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Is it possible to get the original variable name of a variable passed to a function? E.g.

foobar = "foo"

def func(var):
    print var.origname

So that:

func(foobar)

Returns:

>>foobar

EDIT:

All I was trying to do was make a function like:

def log(soup):
    f = open(varname+'.html', 'w')
    print >>f, soup.prettify()
    f.close()

.. and have the function generate the filename from the name of the variable passed to it.

I suppose if it's not possible I'll just have to pass the variable and the variable's name as a string each time.

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1  
No. Perhaps if you describe what you are trying achieve on a higher level, we can give you some pointers or alternative solutions? –  Magnus Hoff May 1 '10 at 12:00
1  
I'm mainly wondering why you would want it? Afaik it's not possible, never heard of anybody wanting to do it before though. –  dutt May 1 '10 at 12:01

5 Answers 5

up vote 5 down vote accepted

You can't. It's evaluated before being passed to the function. All you can do is pass it as a string.

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Is there then maybe a way to take a variable and save its name as a string? –  Acorn May 1 '10 at 12:07
1  
You could access the locals() and globals() dictionaries and look for variables that match the value, but that's really inelegant. Better to simply pass it manually: log('myvar', myvar). –  Max Shawabkeh May 1 '10 at 12:10

EDIT: To make it clear, I don't recommend using this AT ALL, it will break, it's a mess, it won't help you in anyway, but it's doable for entertainment/education purposes.

You can hack around with the inspect module, I don't recommend that, but you can do it...

import inspect

def foo(a, f, b):
    frame = inspect.currentframe()
    frame = inspect.getouterframes(frame)[1]
    string = inspect.getframeinfo(frame[0]).code_context[0].strip()
    args = string[string.find('(') + 1:-1].split(',')

    names = []
    for i in args:
        if i.find('=') != -1:
            names.append(i.split('=')[1].strip())

        else:
            names.append(i)

    print names

def main():
    e = 1
    c = 2
    foo(e, 1000, b = c)

main()

Output:

['e', '1000', 'c']
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3  
+1: One of the hackiest pieces of code I've seen in a long time. –  Max Shawabkeh May 1 '10 at 12:18
    
Being the hackiest code in a long time deserves a +1? I'd've flipped the sign there. –  Devin Jeanpierre May 1 '10 at 12:55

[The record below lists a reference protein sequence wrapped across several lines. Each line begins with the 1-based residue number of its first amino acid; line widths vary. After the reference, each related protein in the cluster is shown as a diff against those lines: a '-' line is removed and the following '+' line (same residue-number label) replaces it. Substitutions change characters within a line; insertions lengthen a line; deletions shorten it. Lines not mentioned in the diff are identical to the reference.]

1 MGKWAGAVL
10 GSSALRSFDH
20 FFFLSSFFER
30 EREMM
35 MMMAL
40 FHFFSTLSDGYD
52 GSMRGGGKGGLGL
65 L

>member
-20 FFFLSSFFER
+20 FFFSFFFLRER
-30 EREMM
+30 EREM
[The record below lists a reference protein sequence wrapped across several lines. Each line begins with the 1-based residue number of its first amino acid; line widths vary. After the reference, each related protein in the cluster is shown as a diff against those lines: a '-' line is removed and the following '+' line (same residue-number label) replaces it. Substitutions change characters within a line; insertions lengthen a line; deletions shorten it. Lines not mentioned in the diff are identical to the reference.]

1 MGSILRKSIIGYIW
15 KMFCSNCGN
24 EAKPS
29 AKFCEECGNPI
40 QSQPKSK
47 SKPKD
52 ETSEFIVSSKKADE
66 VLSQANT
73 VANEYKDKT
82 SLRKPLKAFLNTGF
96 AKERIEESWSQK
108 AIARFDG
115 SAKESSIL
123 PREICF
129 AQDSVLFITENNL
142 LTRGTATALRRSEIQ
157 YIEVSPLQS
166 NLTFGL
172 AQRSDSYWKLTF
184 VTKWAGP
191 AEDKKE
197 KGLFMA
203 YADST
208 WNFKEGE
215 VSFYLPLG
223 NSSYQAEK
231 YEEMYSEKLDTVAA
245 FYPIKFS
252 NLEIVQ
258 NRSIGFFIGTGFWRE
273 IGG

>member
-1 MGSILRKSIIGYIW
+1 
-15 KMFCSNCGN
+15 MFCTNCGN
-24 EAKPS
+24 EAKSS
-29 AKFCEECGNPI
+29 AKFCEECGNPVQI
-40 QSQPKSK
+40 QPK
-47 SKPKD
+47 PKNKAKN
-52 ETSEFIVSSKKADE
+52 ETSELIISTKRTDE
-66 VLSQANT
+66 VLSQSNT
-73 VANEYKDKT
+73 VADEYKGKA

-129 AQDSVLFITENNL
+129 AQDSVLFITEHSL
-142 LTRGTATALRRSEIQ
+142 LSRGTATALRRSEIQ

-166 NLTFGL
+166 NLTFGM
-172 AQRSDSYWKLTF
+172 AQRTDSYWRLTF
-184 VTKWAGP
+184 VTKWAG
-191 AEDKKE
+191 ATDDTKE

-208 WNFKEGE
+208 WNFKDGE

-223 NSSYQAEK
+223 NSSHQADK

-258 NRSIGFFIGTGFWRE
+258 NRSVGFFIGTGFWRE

As I said, I don't recommend using that, nor would I ever use such a hack. Using inspect is IMO always a sign that something is going horrible, horrible wrong. I just wanted to show that it's possible... but as we all know, you shouldn't do something JUST because it's possible. –  Ivo Wetzel May 1 '10 at 12:59
5  
@Devin: Using such code in a real application would deserve a -1. Writing it to show that something unusual can be achieved through an ingenious abuse of reflection is impressive, and certainly deserves a +1. –  Max Shawabkeh May 1 '10 at 13:12
    
I'd like code like d = pack(a,b,c) that was equivalent to d = dict(); d['a'] = a; d['b'] = b; d['c'] = c - because it's a construct I use all the time and I'm lazy... –  Zero Jul 22 at 4:54

If you want a Key Value Pair relationship, maybe using a Dictionary would be better?

...or if you're trying to create some auto-documentation from your code, perhaps something like Doxygen (http://www.stack.nl/~dimitri/doxygen/) could do the job for you?

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Looks like Ivo beat me to inspect, but here's another implementation:

import inspect

def varName(var):
    lcls = inspect.stack()[2][0].f_locals
    for name in lcls:
        if id(var) == id(lcls[name]):
            return name
    return None

def foo(x=None):
    lcl='not me'
    return varName(x)

def bar():
    lcl = 'hi'
    return foo(lcl)

bar()
# 'lcl'

Of course, it can be fooled:

def baz():
    lcl = 'hi'
    x='hi'
    return foo(lcl)

baz()
# 'x'

Moral: don't do it.

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Another way you can try if you know what the calling code will look like is to use traceback:

def func(var):
    stack = traceback.extract_stack()
    filename, lineno, function_name, code = stack[-2]

code will contain the line of code that was used to call func (in your example, it would be the string func(foobar)). You can parse that to pull out the argument

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